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(Many Paths)
An Online Newsletter Celebrating Native America
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Shell Carver To Share Knowledge Through Mentoring Program
by Cherokee Phoenix staff
credits: photos by Will Chavez - Cherokee Phoenix

TAHLEQUAH, OK – Shell carver and Cherokee National Treasure Knokovtee Scott will share his knowledge of shell carving using river mussel shells beginning Feb. 7 at the Cherokee Arts Center.

The Feb. 7 class will be an introductory class and will begin at 10 a.m. and end at 4 p.m. Beginning Feb. 16, and throughout March and April, classes will meet from 6 p.m. to 8:30 p.m. on Mondays and Wednesdays.

The classes are a part of an effort through the Cherokee National Treasures Program to preserve traditional Cherokee arts. Cherokee National Treasures are able to teach classes through a new $50,000 grant provided by the Tribal Council. The grant will directly benefit Cherokee National Treasures and provide opportunities for them to sell their works or have them displayed.

Cherokee artists who are awarded the title of national treasure excel in their respective craft or art and are recognized by the tribe as a master. Such craft or arts include pottery, basket making, knife making, bow and arrows, textiles, weaving, painting and jewelry. There is also a category for those who help perpetuate the Cherokee language.

“It is an honor and a privilege to have Knokovtee teaching the ancient art of Cherokee traditional shell carving,” Cherokee National Treasure Jane Osti, who is helping coordinate the classes, said. “In this class he will be teaching the art of carving gorgets, earrings and pendants. Students that take his class produce great work, a testimonial to his great teaching talent.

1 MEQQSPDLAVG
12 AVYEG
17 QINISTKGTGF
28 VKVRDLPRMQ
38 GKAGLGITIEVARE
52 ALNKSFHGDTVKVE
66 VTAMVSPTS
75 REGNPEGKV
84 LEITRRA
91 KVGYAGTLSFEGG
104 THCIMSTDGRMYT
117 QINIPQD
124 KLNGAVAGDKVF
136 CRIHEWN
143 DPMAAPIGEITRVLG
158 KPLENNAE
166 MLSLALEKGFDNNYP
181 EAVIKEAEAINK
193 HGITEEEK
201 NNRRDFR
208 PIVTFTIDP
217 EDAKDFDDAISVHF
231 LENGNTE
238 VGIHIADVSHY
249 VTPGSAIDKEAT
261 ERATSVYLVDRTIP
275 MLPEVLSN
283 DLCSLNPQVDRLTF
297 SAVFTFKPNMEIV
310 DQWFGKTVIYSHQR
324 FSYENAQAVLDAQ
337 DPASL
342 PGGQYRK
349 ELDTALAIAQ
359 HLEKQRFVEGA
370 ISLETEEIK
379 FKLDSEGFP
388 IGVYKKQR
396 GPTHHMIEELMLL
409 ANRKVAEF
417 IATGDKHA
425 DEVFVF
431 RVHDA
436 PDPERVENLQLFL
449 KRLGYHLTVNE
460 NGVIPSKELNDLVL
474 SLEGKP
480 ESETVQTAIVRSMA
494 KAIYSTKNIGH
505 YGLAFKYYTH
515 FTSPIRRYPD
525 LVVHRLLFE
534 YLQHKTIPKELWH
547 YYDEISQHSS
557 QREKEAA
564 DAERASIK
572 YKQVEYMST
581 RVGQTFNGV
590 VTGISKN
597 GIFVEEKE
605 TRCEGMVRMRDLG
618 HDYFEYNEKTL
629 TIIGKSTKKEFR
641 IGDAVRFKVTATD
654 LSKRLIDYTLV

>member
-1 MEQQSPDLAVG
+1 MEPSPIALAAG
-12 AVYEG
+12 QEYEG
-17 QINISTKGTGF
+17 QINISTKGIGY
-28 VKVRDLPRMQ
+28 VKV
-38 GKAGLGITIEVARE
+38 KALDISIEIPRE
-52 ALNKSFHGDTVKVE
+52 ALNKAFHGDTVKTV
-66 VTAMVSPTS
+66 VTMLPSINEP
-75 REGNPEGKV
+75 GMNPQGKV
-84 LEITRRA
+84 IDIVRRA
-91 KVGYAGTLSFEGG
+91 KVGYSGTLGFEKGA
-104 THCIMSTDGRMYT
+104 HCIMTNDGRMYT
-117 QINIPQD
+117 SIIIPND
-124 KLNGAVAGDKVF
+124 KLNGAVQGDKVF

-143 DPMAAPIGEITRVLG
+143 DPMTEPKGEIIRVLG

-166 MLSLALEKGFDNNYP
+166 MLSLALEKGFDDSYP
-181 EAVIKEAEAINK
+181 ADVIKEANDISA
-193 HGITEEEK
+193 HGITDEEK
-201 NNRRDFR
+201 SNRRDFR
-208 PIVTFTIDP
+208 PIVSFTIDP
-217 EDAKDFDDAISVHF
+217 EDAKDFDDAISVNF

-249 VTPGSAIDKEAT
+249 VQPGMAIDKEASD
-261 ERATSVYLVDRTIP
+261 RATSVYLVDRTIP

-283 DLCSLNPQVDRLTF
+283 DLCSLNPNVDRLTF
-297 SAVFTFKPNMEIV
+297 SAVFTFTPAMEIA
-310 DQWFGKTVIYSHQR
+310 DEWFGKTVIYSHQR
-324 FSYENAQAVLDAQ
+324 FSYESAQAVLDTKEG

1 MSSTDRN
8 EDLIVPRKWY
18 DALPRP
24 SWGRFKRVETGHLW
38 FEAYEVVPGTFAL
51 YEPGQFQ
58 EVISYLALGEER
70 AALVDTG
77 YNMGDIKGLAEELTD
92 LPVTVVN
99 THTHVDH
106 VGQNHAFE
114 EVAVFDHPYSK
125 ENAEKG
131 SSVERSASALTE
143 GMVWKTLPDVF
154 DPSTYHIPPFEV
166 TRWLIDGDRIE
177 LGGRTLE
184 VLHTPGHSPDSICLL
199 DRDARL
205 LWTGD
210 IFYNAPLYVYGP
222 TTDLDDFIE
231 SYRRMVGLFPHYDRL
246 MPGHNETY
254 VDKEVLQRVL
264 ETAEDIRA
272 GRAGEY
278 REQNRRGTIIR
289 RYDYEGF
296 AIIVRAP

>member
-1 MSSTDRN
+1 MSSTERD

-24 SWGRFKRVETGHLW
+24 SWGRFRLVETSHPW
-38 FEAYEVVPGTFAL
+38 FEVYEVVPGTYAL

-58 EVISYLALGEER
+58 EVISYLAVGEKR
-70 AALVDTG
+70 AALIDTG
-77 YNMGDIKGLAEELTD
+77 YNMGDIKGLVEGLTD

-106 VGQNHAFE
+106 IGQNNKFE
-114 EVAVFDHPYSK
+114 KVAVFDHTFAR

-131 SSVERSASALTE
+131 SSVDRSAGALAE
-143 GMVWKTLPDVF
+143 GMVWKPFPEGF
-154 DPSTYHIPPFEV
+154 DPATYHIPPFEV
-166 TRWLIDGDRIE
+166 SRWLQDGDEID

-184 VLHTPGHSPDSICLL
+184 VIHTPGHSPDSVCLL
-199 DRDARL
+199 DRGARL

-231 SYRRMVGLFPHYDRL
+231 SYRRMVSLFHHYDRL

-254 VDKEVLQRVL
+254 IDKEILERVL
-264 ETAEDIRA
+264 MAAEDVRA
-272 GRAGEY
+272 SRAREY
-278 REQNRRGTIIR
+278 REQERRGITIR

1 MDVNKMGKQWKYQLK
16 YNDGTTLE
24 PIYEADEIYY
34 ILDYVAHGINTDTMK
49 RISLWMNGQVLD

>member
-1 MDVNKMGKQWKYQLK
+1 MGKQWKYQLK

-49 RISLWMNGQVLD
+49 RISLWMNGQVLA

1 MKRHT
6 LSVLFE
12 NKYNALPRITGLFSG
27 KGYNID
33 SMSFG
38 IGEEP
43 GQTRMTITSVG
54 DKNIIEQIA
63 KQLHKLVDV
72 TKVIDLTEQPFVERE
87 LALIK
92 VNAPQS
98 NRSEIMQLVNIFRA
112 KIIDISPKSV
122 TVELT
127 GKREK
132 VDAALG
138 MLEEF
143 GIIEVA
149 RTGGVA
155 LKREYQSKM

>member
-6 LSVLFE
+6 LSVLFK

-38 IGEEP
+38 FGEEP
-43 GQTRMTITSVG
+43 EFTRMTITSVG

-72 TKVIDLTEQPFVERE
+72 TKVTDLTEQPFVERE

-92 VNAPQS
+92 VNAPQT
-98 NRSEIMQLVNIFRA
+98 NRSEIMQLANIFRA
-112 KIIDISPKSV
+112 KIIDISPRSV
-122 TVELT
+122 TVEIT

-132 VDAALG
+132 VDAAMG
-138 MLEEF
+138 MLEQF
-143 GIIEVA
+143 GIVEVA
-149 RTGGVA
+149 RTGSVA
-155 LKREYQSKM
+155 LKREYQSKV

Scott prefers to use purple mussel shells found in rivers and lakes in northeastern Oklahoma. Purple mussels are rare and cherished for their purple hue, which can turn into the colors of a rainbow in sunlight.

The Rose native began working with shells to make art in 1975 after returning home from studying art at the Institute of American Indian Arts in Santa Fe, New Mexico. He said he knew the multiple colors in the shell would make great jewelry, and the shell was thick enough to work with.

“You find 10 pounds of white shells to one of these (purple shell). They’re kind of a rarity among mussels,” he said.

The classes and mentorships will continue through September. For more information or to enroll, call Jennifer Pigeon at 918-453-5367 or Osti via Facebook.

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